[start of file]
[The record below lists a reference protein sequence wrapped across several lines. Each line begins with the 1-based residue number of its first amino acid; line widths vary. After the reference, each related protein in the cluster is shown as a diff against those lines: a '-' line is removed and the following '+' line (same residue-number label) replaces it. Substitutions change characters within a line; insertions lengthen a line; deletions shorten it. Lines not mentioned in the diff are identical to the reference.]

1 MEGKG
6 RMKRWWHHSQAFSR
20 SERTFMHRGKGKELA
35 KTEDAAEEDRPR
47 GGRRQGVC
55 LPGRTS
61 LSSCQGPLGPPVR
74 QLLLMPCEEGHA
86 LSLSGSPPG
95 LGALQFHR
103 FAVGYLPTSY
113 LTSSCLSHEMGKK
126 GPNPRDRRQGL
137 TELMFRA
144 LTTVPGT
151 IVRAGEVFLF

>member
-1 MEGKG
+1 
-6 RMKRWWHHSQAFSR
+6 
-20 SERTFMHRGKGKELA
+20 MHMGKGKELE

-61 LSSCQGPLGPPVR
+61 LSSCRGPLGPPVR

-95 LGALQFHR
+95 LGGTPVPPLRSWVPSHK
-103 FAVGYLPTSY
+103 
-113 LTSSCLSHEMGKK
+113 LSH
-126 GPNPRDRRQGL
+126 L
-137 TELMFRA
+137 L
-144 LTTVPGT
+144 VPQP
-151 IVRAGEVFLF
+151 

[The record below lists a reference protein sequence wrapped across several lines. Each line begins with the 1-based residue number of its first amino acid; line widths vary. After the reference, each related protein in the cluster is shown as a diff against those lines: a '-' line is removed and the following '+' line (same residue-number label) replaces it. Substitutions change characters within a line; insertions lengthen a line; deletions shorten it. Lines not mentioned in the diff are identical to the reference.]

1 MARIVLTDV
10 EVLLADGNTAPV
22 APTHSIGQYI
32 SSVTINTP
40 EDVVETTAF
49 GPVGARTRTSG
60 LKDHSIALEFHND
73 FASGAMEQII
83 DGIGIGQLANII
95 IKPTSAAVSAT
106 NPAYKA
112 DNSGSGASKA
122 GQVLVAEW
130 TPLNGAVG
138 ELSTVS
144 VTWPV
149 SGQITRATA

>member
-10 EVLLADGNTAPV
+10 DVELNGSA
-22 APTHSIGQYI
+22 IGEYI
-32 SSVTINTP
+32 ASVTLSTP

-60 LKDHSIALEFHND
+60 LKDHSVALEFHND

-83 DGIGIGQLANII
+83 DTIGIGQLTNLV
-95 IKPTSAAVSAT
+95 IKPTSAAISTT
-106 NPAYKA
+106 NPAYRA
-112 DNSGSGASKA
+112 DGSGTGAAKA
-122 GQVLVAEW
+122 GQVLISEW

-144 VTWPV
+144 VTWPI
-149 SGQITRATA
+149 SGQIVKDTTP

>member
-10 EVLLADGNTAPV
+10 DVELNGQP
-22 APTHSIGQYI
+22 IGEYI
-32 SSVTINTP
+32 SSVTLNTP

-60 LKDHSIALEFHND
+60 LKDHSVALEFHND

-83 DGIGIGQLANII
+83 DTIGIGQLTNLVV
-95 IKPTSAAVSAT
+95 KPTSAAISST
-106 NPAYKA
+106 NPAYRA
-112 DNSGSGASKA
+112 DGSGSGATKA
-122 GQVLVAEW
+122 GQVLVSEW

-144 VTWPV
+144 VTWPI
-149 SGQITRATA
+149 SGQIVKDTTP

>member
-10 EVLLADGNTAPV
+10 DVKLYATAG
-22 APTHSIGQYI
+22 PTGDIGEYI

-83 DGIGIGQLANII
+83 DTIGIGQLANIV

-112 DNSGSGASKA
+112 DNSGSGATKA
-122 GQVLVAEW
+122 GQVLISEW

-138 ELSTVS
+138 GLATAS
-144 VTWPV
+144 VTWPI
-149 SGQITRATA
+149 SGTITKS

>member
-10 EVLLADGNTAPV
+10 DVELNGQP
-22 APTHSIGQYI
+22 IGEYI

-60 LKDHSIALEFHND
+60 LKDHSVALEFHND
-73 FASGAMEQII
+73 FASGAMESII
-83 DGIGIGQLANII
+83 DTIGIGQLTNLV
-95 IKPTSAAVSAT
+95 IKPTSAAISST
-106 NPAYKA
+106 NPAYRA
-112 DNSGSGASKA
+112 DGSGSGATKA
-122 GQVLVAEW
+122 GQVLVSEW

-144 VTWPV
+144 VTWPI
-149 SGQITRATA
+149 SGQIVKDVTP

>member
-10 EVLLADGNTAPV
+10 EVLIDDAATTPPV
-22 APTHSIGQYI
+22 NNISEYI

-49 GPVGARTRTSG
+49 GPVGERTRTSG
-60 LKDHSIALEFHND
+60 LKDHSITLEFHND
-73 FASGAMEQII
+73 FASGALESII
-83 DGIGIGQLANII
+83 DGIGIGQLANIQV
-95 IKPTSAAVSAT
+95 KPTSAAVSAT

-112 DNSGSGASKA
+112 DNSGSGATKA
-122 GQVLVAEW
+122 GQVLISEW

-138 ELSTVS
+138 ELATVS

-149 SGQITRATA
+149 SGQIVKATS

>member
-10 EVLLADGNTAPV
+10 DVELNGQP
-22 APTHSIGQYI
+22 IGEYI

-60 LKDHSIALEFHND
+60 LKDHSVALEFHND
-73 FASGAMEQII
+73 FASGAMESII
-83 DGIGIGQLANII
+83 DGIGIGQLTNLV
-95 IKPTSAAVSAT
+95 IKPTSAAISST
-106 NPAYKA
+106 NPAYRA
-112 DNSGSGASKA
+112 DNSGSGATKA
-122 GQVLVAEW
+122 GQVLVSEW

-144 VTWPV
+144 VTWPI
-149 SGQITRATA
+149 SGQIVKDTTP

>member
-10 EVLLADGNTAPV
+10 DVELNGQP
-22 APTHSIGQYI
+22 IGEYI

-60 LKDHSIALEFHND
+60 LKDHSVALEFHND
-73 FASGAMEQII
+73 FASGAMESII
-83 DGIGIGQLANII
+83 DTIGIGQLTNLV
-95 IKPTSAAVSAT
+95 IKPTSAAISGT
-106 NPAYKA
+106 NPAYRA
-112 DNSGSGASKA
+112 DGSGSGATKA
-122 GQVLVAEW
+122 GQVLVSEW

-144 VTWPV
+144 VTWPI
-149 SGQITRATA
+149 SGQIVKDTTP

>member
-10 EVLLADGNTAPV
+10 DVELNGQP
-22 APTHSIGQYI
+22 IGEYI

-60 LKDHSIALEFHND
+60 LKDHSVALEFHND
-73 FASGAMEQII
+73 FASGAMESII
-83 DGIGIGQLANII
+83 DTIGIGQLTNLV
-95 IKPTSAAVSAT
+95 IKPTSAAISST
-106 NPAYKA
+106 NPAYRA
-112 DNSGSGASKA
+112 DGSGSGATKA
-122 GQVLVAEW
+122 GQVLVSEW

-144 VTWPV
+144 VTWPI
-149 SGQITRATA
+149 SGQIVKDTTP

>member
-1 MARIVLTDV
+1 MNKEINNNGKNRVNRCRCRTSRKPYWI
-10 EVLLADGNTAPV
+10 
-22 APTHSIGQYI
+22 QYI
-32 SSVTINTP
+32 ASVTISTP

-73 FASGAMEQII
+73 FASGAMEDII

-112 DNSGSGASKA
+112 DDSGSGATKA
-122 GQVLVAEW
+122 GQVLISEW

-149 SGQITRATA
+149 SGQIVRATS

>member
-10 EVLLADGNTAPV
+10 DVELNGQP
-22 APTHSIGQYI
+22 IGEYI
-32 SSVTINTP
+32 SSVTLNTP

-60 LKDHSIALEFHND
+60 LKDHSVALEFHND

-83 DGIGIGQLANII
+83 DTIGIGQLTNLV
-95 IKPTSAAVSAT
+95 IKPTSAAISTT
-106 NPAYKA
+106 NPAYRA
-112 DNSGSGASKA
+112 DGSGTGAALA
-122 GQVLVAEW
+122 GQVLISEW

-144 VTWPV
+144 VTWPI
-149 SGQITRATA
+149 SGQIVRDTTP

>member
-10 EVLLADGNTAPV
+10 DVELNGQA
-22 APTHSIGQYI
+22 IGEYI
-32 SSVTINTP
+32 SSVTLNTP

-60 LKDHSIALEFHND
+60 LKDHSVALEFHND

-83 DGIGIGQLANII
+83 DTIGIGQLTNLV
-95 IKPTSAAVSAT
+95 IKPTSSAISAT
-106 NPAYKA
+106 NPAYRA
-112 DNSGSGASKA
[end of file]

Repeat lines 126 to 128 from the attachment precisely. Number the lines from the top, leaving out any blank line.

+22 IGEYI

-60 LKDHSIALEFHND
+60 LKDHSVALEFHND